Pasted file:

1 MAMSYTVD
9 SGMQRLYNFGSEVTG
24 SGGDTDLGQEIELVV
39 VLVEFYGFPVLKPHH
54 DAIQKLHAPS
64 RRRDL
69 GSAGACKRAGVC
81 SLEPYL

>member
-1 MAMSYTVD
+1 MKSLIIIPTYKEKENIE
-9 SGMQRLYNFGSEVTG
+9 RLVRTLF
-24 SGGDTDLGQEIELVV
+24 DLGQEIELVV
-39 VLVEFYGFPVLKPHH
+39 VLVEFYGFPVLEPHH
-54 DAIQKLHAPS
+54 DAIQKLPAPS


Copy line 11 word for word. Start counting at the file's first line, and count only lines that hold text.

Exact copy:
+1 MKSLIIIPTYKEKENIE